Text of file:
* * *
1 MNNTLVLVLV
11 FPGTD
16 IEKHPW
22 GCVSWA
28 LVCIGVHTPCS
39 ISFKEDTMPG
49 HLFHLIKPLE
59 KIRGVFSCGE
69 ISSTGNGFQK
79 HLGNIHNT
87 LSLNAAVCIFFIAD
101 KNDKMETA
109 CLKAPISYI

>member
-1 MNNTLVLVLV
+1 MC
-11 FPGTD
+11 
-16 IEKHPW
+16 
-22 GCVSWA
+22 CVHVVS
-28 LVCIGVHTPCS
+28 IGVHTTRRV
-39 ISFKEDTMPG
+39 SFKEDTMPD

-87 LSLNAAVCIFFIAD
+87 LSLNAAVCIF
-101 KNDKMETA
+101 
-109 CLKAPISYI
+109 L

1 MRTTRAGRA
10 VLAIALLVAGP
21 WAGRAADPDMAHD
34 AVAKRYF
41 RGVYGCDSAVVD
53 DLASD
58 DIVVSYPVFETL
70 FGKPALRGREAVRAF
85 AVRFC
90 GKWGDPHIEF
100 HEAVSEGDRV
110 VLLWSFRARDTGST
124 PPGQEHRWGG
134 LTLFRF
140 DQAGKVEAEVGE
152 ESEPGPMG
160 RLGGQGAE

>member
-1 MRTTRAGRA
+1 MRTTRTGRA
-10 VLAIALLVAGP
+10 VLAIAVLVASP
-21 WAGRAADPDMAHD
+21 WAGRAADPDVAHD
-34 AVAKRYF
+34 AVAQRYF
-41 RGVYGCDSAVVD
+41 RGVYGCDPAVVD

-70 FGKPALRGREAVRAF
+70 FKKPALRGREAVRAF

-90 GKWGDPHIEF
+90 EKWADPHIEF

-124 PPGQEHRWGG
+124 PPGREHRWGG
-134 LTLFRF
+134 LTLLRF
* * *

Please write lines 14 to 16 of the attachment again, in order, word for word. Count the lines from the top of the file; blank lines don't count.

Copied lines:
>member
-1 MNNTLVLVLV
+1 MC